Thus the San Diego Union-Tribune reported on the compensation received by CEOs of local public health agencies, called public health care districts, two of which run hospitals. One in particular received generous compensation:
The top official at Palomar Pomerado Health, a public agency serving health-care needs in Poway and Escondido, receives in excess of $1 million in compensation per year.
Michael Covert, who has run the North County hospital district since 2003, receives a base salary of $736,000 a year. Retirement, bonuses and other benefits push Covert’s total pay past $1.1 million.
One other public health CEO, also responsible for a hospital, made somewhat less:
Tri-City chief executive Larry Anderson collects a base salary of $480,000 and benefits that drive his total compensation past $625,000 a year. He also received a $50,000 relocation benefit when he arrived last year.
Two CEOs of health districts that did not run hospitals, having leased them out, made less still:
Grossmont chief executive Barry Jantz makes about $183,000 a year in base pay and benefits that increase his total compensation to just under $250,000 a year.
Fallbrook administrator Vi Dupre, ... is paid a base salary of $61,000 a year and benefits that raise her compensation to just over $69,000,....
Why is Mr Covert paid so much?
Bruce Krider, the health-care district chairman, said Covert does an excellent job managing a complex enterprise that includes two major hospitals. Covert juggles the interests of staff, physicians, patients, volunteers, board members and other stakeholders, he said.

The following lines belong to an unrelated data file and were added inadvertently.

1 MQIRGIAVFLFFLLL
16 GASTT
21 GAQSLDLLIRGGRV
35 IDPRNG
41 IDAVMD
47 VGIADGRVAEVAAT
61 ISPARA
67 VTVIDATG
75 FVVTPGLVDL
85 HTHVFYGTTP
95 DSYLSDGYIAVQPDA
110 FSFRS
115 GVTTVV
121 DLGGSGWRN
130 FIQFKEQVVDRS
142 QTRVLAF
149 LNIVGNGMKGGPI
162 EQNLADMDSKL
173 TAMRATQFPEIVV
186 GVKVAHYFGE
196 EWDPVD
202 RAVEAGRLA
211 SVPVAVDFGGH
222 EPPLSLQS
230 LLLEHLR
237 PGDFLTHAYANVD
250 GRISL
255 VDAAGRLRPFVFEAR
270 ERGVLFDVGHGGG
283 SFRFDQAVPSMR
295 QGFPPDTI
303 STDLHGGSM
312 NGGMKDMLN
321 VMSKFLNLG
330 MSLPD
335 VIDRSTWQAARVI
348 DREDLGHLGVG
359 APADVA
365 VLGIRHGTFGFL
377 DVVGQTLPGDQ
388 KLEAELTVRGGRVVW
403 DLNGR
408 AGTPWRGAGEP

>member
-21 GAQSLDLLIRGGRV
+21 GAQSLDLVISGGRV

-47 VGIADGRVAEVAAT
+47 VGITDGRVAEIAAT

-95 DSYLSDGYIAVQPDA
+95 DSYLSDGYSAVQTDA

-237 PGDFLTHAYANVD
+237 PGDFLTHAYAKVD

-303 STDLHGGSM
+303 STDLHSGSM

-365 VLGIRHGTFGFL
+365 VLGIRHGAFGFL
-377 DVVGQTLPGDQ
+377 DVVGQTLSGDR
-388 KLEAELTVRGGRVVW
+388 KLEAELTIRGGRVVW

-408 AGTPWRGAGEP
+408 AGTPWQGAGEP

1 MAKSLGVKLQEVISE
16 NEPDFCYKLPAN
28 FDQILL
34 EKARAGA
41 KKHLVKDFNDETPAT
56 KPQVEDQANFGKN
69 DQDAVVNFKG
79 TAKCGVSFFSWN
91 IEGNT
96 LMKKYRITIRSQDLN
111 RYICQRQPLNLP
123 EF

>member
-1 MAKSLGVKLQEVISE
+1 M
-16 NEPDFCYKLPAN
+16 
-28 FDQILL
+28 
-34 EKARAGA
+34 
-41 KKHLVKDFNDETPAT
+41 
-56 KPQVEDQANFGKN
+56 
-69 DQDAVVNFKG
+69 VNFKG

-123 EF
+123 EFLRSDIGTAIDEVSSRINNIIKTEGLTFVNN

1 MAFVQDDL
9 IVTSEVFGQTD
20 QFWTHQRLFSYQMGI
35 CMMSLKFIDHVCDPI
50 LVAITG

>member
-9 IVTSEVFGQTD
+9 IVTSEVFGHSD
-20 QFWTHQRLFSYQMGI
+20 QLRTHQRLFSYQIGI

'A million dollars sounds pretty good to anybody, but my view is, pay a lot and expect a lot,' said Krider, a management consultant who also is a former hospital executive. 'You can’t have some mediocre public servant. You need somebody that has got vision, that can see the issues that are most important and put it all together.'
So now even the managers of public health agencies have become million dollar babies. And of course, according to the boards of trustees who are supposed to supervise them, they all do excellent work and therefore are underpaid even then. As we have noted before, it seems that every board supervising every health care executive thinks their executives are above average, if not stellar. Note, though, that the chair of the board overseeing Mr Covert is himself a retired hospital administrator. So, as we have noted before, it seems that the boards of such organizations often have a preponderance of members who are not inclined to be critical of their hired executives, much less limit their pay.
So the rules for top leaders of health care organizations seem to be different from those for you and me. All these managers seem to be entitled to be above average. (The only ones who are eventually deemed below average seem to be those up to no good in ways that do not financially benefit their organizations, e.g., see this.)
In my humble opinion, it is unseemly for the leader of a government run public health organization to make so much.
True health care reform would decrease perverse incentives throughout the systems, spread the power in organizations more broadly, and make leaders accountable.